Harry Turley

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The Hon
Harry Turley
Henry Turley.jpg
President of the Australian Senate
In office
1 July 1910 – 8 July 1913
Preceded by Albert Gould
Succeeded by Thomas Givens
Senator for Queensland
In office
1 January 1904 – 30 June 1917
Member of the Queensland Legislative Assembly
for South Brisbane
In office
6 May 1893 – 11 March 1899
Preceded by Abraham Luya
Succeeded by Abraham Luya
In office
22 July 1899 – 11 March 1902
Preceded by Abraham Luya
Succeeded by Alec Lamont
Personal details
Born Joseph Henry Lewis Turley
(1859-04-24)24 April 1859
Gloucestershire, England
Died 5 June 1929(1929-06-05) (aged 70)
South Brisbane, Queensland, Australia
Resting place South Brisbane Cemetery
Nationality English Australian
Political party Australian Labor Party
Spouse(s) Mary Smith (m.1886 d.1947)
Occupation Waterside worker

Joseph Henry Lewis "Harry" Turley (24 April 1859 – 5 June 1929) was an English-born Australian politician.

Early life[edit]

Harry Turley was born in Gloucestershire on 24 April 1859. He was educated in England, after which he became a sailor. Having migrated to Australia in 1887, he became a waterside worker in Brisbane, and was President of the Wharf Laborers' Union.


In 1893, Harry Turley was elected to the Legislative Assembly of Queensland as the Labor member for South Brisbane,[1] serving as Home Secretary in Anderson Dawson's short-lived Labor Government in 1899.[1] In 1902 he left the Assembly,[1] and in 1903 was elected to the Australian Senate as a Labor Senator for Queensland.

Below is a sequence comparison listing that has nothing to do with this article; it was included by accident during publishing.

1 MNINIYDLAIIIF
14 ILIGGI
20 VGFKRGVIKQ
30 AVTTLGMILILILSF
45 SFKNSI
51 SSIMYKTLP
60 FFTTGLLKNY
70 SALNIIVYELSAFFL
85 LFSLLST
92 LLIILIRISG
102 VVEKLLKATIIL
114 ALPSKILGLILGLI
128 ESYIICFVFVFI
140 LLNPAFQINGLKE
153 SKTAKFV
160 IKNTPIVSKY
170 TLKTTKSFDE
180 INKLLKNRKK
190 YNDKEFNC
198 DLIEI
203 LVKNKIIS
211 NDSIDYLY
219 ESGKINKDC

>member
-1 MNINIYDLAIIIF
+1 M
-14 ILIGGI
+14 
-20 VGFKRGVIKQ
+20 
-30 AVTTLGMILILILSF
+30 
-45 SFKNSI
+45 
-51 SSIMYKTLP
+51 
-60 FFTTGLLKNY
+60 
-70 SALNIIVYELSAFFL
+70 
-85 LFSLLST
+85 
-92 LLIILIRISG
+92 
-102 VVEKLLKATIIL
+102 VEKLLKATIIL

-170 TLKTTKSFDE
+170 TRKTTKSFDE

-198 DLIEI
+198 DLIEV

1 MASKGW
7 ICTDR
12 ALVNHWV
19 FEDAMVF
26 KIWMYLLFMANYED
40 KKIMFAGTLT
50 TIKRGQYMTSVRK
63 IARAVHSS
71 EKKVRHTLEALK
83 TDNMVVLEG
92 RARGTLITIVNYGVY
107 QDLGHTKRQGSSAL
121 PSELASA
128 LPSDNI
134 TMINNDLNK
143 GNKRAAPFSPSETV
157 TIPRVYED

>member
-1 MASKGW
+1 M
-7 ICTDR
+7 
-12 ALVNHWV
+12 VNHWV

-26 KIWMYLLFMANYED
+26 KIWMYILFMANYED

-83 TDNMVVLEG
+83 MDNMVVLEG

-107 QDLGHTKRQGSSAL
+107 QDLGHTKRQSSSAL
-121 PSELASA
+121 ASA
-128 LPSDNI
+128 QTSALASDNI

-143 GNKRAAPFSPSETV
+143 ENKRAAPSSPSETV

1910 Labor Senate ticket, with Turley on right

On 1 July 1910, he was appointed President of the Senate, a position he held until 8 July 1913. He remained a Senator until his defeat in 1917.

Later life[edit]

After leaving politics, Turley became a shipping master with the Queensland Harbours and Rivers Department. Turley died in 1929 and was buried in South Brisbane Cemetery.[2][3]


  1. ^ a b c "Former Members". Parliament of Queensland. 2015. Retrieved 2 February 2015. 
  2. ^ Turley, Henry — Brisbane City Council Grave Location Search. Retrieved 5 November 2011.
  3. ^ Carr, Adam (2008). "Australian Election Archive". Psephos, Adam Carr's Election Archive. Retrieved 2008-11-16. 

External links[edit]

Parliament of Australia
Preceded by
Albert Gould
President of the Senate
Succeeded by
Thomas Givens
Parliament of Queensland
Preceded by
Abraham Luya
Member for South Brisbane
Succeeded by
Abraham Luya
Preceded by
Abraham Luya
Member for South Brisbane
Succeeded by
Alec Lamont